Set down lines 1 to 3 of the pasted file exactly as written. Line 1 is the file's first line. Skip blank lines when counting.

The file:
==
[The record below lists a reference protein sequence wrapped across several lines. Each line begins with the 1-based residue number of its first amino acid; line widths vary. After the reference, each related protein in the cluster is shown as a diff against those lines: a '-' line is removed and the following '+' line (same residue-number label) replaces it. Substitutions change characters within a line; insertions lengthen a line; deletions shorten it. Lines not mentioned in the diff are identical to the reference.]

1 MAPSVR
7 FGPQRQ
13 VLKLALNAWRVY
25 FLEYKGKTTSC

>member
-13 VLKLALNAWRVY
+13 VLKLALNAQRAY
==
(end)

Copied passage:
[The record below lists a reference protein sequence wrapped across several lines. Each line begins with the 1-based residue number of its first amino acid; line widths vary. After the reference, each related protein in the cluster is shown as a diff against those lines: a '-' line is removed and the following '+' line (same residue-number label) replaces it. Substitutions change characters within a line; insertions lengthen a line; deletions shorten it. Lines not mentioned in the diff are identical to the reference.]

1 MAPSVR
7 FGPQRQ